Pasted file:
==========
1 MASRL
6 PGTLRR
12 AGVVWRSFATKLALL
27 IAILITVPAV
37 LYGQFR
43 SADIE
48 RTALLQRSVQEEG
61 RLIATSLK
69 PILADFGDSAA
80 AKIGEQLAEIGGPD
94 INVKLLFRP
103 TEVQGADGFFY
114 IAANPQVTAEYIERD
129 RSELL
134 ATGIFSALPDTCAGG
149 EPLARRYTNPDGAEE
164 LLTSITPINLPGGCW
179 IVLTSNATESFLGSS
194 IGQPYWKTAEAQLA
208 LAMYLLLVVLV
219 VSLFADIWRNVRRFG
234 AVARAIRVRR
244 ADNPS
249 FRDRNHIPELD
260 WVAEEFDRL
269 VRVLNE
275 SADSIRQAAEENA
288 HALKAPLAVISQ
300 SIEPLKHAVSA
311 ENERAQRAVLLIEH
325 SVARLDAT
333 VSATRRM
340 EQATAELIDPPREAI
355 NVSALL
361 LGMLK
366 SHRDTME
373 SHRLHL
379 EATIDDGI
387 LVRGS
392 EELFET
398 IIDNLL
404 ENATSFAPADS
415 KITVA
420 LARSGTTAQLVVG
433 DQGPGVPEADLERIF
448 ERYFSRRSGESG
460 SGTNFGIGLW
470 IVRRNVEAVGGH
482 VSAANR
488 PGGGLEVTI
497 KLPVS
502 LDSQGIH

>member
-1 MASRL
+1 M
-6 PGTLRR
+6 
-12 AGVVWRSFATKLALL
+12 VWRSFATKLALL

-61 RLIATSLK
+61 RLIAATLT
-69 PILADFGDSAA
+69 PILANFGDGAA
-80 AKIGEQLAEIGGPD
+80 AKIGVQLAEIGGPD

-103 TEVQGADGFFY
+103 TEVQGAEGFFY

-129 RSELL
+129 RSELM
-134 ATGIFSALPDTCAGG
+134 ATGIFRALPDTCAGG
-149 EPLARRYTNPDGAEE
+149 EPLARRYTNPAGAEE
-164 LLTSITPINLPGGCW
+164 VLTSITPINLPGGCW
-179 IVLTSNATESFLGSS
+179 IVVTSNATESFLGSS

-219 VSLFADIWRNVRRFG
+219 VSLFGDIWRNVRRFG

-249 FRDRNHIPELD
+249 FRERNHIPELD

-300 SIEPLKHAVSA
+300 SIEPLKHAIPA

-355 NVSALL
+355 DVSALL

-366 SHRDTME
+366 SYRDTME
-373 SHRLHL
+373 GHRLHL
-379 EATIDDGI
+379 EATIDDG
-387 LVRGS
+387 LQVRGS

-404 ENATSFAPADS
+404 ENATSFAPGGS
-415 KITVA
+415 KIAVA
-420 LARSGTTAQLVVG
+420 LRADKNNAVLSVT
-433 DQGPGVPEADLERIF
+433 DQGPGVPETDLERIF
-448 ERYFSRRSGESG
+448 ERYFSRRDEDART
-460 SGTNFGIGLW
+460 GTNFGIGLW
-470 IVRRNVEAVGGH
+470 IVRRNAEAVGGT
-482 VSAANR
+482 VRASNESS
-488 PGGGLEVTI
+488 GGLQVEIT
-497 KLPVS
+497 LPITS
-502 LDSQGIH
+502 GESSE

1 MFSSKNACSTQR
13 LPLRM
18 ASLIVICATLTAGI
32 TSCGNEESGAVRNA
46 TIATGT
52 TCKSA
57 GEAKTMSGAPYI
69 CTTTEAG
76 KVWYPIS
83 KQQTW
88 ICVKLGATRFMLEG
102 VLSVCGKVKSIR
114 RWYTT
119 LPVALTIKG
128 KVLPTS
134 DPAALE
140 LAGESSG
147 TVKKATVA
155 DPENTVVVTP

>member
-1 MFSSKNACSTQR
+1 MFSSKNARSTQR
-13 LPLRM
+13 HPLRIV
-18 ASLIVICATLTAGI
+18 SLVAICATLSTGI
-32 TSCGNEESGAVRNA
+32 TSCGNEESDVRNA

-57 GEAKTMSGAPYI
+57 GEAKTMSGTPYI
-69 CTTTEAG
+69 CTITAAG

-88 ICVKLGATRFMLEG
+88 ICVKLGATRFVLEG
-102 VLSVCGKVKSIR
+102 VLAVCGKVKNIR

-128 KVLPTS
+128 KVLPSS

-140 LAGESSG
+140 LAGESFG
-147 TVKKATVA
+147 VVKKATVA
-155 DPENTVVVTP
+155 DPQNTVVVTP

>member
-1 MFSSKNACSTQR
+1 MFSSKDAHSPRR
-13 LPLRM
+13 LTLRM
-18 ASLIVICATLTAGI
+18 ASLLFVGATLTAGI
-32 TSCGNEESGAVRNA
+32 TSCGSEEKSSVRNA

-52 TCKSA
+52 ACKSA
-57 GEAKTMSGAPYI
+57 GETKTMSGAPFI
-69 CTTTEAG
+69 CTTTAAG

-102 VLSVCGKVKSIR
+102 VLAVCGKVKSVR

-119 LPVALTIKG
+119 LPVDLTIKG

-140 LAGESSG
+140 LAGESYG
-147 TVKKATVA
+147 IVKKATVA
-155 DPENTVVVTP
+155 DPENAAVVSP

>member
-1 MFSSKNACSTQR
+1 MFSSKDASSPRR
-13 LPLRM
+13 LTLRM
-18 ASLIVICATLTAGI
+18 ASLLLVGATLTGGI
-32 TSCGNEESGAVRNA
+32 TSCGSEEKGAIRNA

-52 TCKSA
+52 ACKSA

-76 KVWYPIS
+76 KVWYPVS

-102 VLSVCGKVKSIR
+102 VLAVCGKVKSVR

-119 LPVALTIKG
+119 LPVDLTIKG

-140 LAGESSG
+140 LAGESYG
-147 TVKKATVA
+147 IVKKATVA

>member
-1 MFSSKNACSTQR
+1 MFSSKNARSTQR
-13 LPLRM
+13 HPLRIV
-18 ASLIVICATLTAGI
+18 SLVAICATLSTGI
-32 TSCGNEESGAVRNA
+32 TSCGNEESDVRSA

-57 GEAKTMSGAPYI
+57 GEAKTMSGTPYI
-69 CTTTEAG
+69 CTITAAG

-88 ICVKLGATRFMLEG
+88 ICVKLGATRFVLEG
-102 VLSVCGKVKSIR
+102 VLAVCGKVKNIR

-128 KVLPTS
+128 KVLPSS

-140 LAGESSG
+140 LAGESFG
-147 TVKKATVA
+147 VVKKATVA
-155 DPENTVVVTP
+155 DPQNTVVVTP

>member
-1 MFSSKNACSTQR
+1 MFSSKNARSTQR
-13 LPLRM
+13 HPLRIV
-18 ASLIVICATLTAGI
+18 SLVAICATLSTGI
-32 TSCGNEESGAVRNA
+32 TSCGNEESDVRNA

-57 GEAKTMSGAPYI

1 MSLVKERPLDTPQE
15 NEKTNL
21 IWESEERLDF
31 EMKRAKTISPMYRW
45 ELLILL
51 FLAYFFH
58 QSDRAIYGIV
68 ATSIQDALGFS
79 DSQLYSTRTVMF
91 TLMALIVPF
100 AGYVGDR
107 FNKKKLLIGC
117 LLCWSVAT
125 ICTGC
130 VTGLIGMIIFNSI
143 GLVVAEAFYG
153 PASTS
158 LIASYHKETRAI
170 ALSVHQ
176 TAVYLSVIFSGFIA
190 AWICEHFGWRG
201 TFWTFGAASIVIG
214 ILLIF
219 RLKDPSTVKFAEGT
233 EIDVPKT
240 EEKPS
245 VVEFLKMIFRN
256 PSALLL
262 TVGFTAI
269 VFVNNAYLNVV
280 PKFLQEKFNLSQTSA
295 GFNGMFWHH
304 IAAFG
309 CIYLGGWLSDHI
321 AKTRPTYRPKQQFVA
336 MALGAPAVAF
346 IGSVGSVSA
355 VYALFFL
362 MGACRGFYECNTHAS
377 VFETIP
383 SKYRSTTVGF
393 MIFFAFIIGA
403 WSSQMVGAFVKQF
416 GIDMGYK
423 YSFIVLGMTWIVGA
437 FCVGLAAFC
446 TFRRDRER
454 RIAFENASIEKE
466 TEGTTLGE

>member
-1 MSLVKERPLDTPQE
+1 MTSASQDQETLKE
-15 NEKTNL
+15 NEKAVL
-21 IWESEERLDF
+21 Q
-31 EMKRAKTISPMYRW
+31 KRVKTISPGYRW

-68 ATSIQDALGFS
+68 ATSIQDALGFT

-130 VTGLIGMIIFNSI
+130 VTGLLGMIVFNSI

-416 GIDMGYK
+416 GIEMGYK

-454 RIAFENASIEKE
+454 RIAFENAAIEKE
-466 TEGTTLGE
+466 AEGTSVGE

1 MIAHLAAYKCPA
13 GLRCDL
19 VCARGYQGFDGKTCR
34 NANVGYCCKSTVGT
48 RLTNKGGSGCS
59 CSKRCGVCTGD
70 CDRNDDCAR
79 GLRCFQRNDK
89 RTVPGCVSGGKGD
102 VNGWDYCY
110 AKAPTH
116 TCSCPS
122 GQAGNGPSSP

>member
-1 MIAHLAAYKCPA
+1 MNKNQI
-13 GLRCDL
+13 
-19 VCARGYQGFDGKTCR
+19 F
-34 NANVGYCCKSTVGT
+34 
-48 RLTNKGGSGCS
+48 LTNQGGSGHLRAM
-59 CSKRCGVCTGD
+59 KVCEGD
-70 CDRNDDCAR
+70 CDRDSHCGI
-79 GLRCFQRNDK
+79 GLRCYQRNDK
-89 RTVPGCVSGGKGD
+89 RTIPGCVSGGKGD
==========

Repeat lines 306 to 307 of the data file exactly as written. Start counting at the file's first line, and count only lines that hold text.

+454 RIAFENAAIEKE
-466 TEGTTLGE